Sunday, August 22, 2010

Great Greater Greatest

GREATER TUNA by Jaston Williams, Joe Sears and Ed Howard, aptly directed by Guilford Adams currently playing at the picaresque Sierra Madre Playhouse is if nothing else, a crowd pleaser. It’s the sort of romp that community theatre loves to embrace and without a doubt, it’s embraceable.
Greater Tuna opened almost thirty years ago and has been a staple in ambitious little theatres ever since.
Sierra Madre’s down home take on Tuna, Texas is a basic peek into the odd goings on in a teeny tiny Texas town. Featuring Dustin Fasching (Left) and Justin Baker (Right) (Photo by Donald Songster) playing every single part: men, women and an occasional dog, the show moves apace, as it should. The fun, of course, is in the challenge for each character to enter and have a scene while the other is madly changing costumes off stage. Baker and Fasching, brought their dressers Carrie and Melissa Flores on for the curtain call! It would be tough to accomplish the illusion without them.

Set in sundry locations in and around the Greater Tuna area, thus the name of the show, at rise we meet an unlikely pair of radio guys reporting the local news of the day, only to realize that they have failed to actually go on the air. The connections between all of the characters evolve slowly and the jokes are not subtle. The fun is in seeing these two talented actors switch characters at the drop of a hat and the donning of a wig and a dress. In a dress, Baker’s leg are impressive.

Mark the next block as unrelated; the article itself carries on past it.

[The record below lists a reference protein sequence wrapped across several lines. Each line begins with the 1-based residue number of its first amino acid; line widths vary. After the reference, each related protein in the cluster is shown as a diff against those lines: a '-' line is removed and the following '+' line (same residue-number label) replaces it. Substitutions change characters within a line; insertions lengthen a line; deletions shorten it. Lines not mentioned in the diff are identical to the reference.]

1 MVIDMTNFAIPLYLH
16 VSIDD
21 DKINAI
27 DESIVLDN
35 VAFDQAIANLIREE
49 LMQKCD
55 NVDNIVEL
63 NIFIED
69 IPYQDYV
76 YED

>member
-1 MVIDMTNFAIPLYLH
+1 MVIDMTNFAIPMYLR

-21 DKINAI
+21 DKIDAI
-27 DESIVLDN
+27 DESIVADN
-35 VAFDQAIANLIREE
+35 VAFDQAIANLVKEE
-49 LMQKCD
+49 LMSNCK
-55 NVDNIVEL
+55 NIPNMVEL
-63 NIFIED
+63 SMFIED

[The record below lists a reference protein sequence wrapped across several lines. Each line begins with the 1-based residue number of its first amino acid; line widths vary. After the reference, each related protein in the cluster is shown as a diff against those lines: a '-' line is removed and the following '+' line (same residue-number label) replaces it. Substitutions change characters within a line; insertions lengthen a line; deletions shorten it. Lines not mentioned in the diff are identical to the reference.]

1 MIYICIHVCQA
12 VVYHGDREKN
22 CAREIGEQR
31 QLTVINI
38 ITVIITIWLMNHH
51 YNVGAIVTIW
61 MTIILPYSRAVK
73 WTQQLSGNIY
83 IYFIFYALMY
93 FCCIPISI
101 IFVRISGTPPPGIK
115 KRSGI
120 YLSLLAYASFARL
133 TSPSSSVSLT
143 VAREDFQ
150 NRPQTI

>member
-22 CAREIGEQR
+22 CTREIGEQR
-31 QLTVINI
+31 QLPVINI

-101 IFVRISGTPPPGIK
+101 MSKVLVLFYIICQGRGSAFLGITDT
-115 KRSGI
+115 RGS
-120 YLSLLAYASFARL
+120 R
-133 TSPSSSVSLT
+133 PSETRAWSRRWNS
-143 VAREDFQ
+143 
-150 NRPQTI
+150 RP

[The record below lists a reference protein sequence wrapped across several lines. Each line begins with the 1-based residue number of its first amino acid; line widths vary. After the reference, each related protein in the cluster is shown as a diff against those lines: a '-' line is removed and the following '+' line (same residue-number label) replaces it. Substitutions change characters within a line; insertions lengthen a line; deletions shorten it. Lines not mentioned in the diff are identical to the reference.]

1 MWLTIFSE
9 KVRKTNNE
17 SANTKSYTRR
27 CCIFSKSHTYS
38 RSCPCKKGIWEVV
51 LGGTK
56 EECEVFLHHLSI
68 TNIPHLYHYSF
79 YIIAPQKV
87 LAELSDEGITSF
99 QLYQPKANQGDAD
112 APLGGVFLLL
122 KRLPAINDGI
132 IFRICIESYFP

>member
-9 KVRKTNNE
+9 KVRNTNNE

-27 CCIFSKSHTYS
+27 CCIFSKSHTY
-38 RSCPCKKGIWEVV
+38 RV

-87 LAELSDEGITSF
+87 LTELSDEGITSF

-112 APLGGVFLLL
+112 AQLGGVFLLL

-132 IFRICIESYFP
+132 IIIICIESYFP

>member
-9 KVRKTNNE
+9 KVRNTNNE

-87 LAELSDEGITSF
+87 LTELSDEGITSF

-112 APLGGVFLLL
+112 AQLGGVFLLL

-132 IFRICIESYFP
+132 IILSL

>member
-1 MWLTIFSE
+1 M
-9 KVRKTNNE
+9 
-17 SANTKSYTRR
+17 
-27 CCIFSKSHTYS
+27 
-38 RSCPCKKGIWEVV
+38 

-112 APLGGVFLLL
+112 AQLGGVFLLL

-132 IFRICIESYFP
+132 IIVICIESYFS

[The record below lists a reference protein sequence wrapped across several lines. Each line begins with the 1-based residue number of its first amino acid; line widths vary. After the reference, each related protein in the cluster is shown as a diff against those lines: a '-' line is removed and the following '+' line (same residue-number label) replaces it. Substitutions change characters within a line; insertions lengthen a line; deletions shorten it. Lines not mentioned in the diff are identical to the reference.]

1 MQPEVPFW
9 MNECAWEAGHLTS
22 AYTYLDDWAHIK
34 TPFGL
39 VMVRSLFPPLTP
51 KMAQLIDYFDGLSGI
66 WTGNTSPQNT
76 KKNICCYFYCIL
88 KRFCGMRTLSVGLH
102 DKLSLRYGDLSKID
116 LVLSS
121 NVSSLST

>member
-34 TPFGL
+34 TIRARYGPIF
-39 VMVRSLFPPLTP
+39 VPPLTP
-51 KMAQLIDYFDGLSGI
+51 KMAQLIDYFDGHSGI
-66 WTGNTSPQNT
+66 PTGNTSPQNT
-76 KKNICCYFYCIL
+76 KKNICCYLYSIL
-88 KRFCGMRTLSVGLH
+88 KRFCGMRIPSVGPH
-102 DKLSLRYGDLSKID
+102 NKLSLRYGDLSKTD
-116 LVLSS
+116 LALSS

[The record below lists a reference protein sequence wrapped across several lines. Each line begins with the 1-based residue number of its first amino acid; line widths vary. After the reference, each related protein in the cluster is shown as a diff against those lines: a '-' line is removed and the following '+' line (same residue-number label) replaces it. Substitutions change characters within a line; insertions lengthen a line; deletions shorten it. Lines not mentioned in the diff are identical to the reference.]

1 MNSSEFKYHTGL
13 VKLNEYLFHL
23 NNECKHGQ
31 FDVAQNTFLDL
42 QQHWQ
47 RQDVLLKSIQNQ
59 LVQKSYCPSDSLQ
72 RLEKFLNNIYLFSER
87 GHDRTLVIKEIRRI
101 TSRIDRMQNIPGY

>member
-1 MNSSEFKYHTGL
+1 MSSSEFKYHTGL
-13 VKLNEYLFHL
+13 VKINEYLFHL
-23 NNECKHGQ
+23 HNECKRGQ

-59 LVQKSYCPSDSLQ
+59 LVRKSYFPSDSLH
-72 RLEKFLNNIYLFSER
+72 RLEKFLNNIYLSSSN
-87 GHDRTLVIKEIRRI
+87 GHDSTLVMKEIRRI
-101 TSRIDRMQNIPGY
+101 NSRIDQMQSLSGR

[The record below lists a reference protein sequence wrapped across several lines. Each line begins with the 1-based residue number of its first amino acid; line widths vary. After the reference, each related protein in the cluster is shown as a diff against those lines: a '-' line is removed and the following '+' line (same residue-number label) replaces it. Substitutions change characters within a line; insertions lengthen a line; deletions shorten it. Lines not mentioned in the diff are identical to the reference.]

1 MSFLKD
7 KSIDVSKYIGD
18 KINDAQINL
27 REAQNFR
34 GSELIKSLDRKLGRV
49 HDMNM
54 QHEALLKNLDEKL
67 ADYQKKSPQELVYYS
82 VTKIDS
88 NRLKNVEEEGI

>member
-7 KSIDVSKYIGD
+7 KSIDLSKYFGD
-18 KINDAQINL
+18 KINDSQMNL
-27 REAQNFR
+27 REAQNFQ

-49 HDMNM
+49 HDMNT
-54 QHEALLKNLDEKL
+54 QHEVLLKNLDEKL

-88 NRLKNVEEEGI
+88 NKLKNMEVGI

It’s tough to do an actual review of a show like this because it’s all in good fun and the nudge and the wink are built in. How the two actors keep track of where they are and at the same time keep a straight face while nicely defining each oddball character is terrific.

Dining near the theatre is diverse and it’s worth the trip up the hill to find a simpler time and place. Picaresque says it all.

Sierra Madre Playhouse
87 Sierra Madre Blvd.
Sierra Madre, CA 91024

Reservations or Information:
Through September 25, 2010

Monday, August 16, 2010


Parasite Drag..

When I received the invitation to this show, I imagined a leech in high heels and big hair. In fact parasite drag is an aeronautical term that has to do with anything on an aircraft that doesn’t contribute to lift. How this relates to the troubled story of Gene Brown, a weak man with a strong Christian faith (Robert Foster) and his invasive brother, Ronnie (intense Boyd Kestner) from whom he’s been estranged for years, and the bonding … in a way of Ronnie’s wife, Susie (lithe Agatha Nowicki) with Gene’s spouse, Joellen (Mim Drew), is at best obscure.

Written by Mark Roberts and well directed by David Fofi, the acting makes more of the text than the play itself delivers. In the first act we encounter Gene and Joellen attempting to resolve a situation that has left Gene with a black eye and Joellen rationalizing how she inflicted it. The Elephant Theatre Company’s program features a woman running, it appears, toward a funnel cloud with the text “Past is Prelude’ included in the image. References are made to storm warnings as the play advances and it seems that there’s no end to the troubles about to erupt within this anxious family.